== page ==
Saying “I told you so” is like scratching a mosquito bite on the first day of a three-day weekend after discovering a stray bottle of beer in the back of the fridge. It’s the gift you give yourself for being smarter than everyone else. And then waiting and waiting and waiting. A really good “I told you so” is like a fancypants bottle of wine; it takes some time to mature. I tend to jump the gun and start guzzling during the grape foot-smash stage, so I rarely get to experience a properly matured vintage.
But this is the “I told you so” I’ve been waiting four years to deliver—the emotional equivalent of a pretentious French bottle of wine worth more than my car.
You see, when the Narcotics Task Force—comprised of agents representing the Arroyo Grande, Grover Beach, Paso Robles, and San Luis Obispo police departments, as well as Cal Poly’s University Police Department, the District Attorney’s office, the state parole office, County Probation and Sheriff’s departments, and the state Department of Justice—went barreling into nearly a dozen local residences just three weeks shy of four years ago; accusing them of illegally selling marijuana; seizing their property and, in some cases, children, I was among the many private citizens to cry foul.
NTF Commander Rodney John insisted that his agents collected “concrete proof” that every person arrested in the sting violated provisions of California’s medical marijuana program, but as more details emerged, it sounded more and more like the Narcotics Task Force had gone and spent a buttload of money—we’re still not sure how much, because they insist they themselves don’t know—trying to transform law-abiding citizens into criminals.
Four years—and god only knows how much more money—of attempted prosecution dragged on. The rational among us pointed out how ridiculous it was to continue pursuing prosecution as the nation marched steadily toward legalization, especially in light of the fact that the Doobie Dozen—and yes, I named them that, which is one more thing to gloat over—were operating within state-mandated medical marijuana dispensary procedure. Clearly this was a case of overzealous law enforcement officials who didn’t give a crap that Californians passed Proposition 215—also known as the Compassionate Use Act—way back in 1996. Apparently, the Narcotics Task Force has no use for compassion, or the will of the voters.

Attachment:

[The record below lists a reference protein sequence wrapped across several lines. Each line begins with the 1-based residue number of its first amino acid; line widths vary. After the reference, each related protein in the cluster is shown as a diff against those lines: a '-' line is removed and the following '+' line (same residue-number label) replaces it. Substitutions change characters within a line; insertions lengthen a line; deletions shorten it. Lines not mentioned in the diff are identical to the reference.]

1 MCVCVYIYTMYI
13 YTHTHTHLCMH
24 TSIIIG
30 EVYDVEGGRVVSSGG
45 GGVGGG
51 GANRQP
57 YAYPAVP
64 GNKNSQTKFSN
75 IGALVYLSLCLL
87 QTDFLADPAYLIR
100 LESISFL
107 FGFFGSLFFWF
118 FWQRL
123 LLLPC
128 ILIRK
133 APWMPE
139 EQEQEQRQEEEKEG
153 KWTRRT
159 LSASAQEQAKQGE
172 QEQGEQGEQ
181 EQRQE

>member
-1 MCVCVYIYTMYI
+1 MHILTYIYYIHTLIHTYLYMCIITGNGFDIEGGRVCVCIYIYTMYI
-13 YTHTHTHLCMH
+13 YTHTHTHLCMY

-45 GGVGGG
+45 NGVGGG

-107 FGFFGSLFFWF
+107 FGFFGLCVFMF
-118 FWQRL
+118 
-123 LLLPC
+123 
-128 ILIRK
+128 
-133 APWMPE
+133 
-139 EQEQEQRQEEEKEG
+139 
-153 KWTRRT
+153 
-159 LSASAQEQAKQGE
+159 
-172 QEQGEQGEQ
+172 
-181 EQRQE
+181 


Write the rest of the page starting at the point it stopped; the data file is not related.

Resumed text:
I’m guessing the credit for this sudden decision to behave rationally is due to the changing of the guard at the District Attorney’s Office. If we hadn’t elected Dan Dow, we might still be facing an expensive and unpopular years-long battle to prosecute the final six members of the Doobie Dozen. Unfortunately—but not surprisingly—though Dow was willing to do the right thing, he wasn’t willing to criticize his predecessor’s determined and costly pursuit of prosecution. We all know that law enforcement officials refuse to critique one another, even when public money was thrown away on four years of legal wrangling that resulted in zero successful prosecutions. I’m not sure what that says for Rodney John’s “concrete proof” theory, but it at least confirms that my bullshit detector was as functional four years ago as it is today.
In my own words—which are, of course, the very best kind of words (you might even call them the James Brown of words)—this is what I had to say Jan. 6, 2011: “The saddest part of this whole fiasco, to me, is that, if history is any indicator, the mobile dispensaries’ owners and operators will probably be acquitted or have their charges significantly reduced—but the expense of their litigation and confiscation of their legal product will combine to put them out of business anyway.”
So back in 2011 I called it: The DA wouldn’t secure any convictions, but his office would manage to ruin 12 lives in the process. Most of the defendants are still waiting to have their property returned, though you’d think that’s the sort of thing that automatically happens once you’re cleared of any wrongdoing. And I can’t wait to see how much money the government loses from the spate of civil rights lawsuits the defendants pursue in the wake of this failed prosecution effort.
I mean, it’s not every day you wake up to find cops pointing guns in your face and trashing your house looking for “evidence.” I doubt that anyone then could have predicted the nightmare would drag on for four years, but given how much effort and money the Narcotics Task Force and District Attorney’s Office have already wasted—while failing to financially account for the effort with a budget that’s available to the public—I say, “Go get yours, Doobie Dozen. And if you happen to be strolling past a liquor store that happens to be having a holiday sale, just remember who gave you your fabulous moniker, and who publically encouraged and supported you back when Rodney John was still blathering about how rock hard his … er … proof was.”
Oh yeah, and, I told you so.
Shredder never gets tired of saying it. Send congratulations to firstname.lastname@example.org.